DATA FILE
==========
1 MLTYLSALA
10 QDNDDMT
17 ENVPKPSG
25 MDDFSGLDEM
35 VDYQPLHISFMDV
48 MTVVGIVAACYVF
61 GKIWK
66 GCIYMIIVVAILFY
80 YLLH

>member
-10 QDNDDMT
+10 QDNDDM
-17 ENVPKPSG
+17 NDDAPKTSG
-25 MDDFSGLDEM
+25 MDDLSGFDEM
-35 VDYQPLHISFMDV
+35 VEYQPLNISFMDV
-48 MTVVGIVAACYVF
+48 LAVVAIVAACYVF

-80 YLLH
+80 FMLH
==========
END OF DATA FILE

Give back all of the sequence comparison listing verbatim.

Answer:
1 MLTYLSALA
10 QDNDDMT
17 ENVPKPSG
25 MDDFSGLDEM
35 VDYQPLHISFMDV
48 MTVVGIVAACYVF
61 GKIWK
66 GCIYMIIVVAILFY
80 YLLH

>member
-10 QDNDDMT
+10 QDNDDM
-17 ENVPKPSG
+17 NDDAPKTSG
-25 MDDFSGLDEM
+25 MDDLSGFDEM
-35 VDYQPLHISFMDV
+35 VEYQPLNISFMDV
-48 MTVVGIVAACYVF
+48 LAVVAIVAACYVF

-80 YLLH
+80 FMLH